Figure 4. Respiratory exchange ratio levels during rest, exercise, and recovery. Respiratory Exchange Ratio (RER) was measured for the Resting Metabolic Rate (RMR), the Exercise phase (EX) and for Excess Post-exercise Oxygen Consumption (EPOC). * Indicates difference from pre

3.5. Caloric Expenditure

Caloric expenditure was highest during the exercise portion of the test, in terms of both total calories burned 340.9±13.6 kcals and rate (5.4±0.02 kcal/min or 4.3±0.1 kcals/kg). Recovery showed an increase in calories burned per unit body weight compared to rest (2.13±1.1 kcal/kgvs0.53±0.02 kcals/kg), while both had similar expenditure rates per minute (1.41±0.07 kcals/min for recovery and 1.41±0.05 kcal/min for rest). Subjects did expend a total of 150.6±9.2 kcals during the recovery period. (See Figure 5)
Figure 5. Caloric expenditure (kcal/min) was measured during 1) a 30-minute rest phase obtain Resting Metabolic Rate (RMR), 2) the suspension training exercise session (EX), and 3) during the 2-hour recovery phase to obtain Excess Post-exercise Oxygen Consumption (EPOC). Open-circuit spirometry was used to determine RER. Caloric expenditure was determined using a flow-over indirect calorimeter metabolic cart (ParvoMedics®) * Indicates difference from pre

3.6. Oxygen Consumption

Oxygen consumption was 3.59±0.11 L/min during rest and increased to 13.8±0.4 L/min during the exercise session. Average consumption returned to baseline levels (3.76±0.19 L/min) during the 120-minute recovery. (See Figure 6)
Figure 6. Oxygen consumption levels during resting metabolic rate, exercise, and exercise post oxygen consumption. Resting Metabolic Rate (RMR) was measured for 30 minutes prior to the session. The Exercise phase (EX) was measured for 60 minutes. The Excess Post-exercise Oxygen Consumption (EPOC) was measured for 120 minutes post exercise session. * Indicates difference from pre

4. Discussion

The primary focus of this study was to describe the physiologic and metabolic changes caused by a single suspension training session. While this mode of exercise has become popular in recent years, scant evidence exists to support, or refute, the claims made about the physiologic and metabolic effects of suspension training. Changes in HR during exercise are dependent on the intensity of the exercise performed. According to the American College of Sports Medicine (ACSM), an APMHR of 55% - 80% max is indicative of a moderate intensity cardiorespiratory exercise [14]. During the suspension training workout portion of the study, the participants’ HR rose to 74% ± 2% APMHR, averaged 69.3% ± 2% for the total training session, and never dropped below ACSM-stated threshold for moderate intensity exercise. These data indicate a moderate intensity cardiorespiratory stimulus produced by this workout. Only modest decreases in HR were observed during the 60-second rest periods that followed each 30-second exercise bout.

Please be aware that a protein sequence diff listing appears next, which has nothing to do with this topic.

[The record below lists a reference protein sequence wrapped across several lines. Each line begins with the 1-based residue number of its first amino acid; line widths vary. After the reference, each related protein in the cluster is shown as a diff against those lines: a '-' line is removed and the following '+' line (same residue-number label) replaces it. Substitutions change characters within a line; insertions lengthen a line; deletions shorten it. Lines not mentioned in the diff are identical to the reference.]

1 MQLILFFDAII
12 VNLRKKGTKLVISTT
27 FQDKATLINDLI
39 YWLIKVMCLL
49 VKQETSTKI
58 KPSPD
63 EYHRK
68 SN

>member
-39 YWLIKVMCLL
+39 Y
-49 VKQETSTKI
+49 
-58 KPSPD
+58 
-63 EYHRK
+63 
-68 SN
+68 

During cardiovascular exercise, systolic BP will increase progressively with intensity, whereas diastolic BP will increase only slightly. During strength training exercises, both systolic and diastolic pressures will rise [15]. The resting SBP of the participants was normal (121 ± 4 mmHg) and as expected increased during the workout (134± 5 mmHg) and immediately post (124± 5 mmHg). However, DBP responded differently in that it was lower during exercise (68 ± 3 mmHg), and didn’t return to baseline levels until 120 minutes post exercise (75 ± 1 mmHg). In attempting to classify the suspension training workout, the SBP results, as well as the HR data, strongly suggest more of a cardiovascular-type exercise, yet the DBP does not fit with this classification. The explanation for the decrease in DBP is that aerobic exercise results in an acute increase in cardiac output as well as a decrease in peripheral resistance due to vasodilation in the exercising muscle. Consequently, as aerobic exercise intensity increases, systolic BP rises, whereas diastolic BP remains stable or decreases slightly [16]. Pooling of blood in the visceral organs and lower limbs during recovery reduces central blood volume, further contributing to a reduced post-exercise BP [15].
The amount of lactate produced from exercising muscles depends on the mode, duration, frequency, and intensity of the exercise [17], with high lactate concentrations indicating higher intensity exercise. Blood lactate levels that reach 8 to 10 mmol/L indicate surpassing the lactate threshold and reaching near maximal exercise effort [15]. Large muscle groups and small muscle groups tend to vary in the magnitude of lactate responses, and this can vary based on the intensity of the workout. Overall, blood lactate levels in this study peaked at ~8 mmol/L during the workout portion and took the full two-hour recovery time to return to resting levels. These results suggest a high intensity workload in which participants reached, or came close to reaching, lactate threshold. While the HR and BP data suggest a moderate-intensity workout, the lactate responses are more suggestive of higher-intensity work. The explanation for the apparent disagreement lies in the fact that suspension training workouts include not only resistance exercises, but also requires near continuous activation of core and stability musculature, which would lead to more lactate production than the HR data alone would suggest.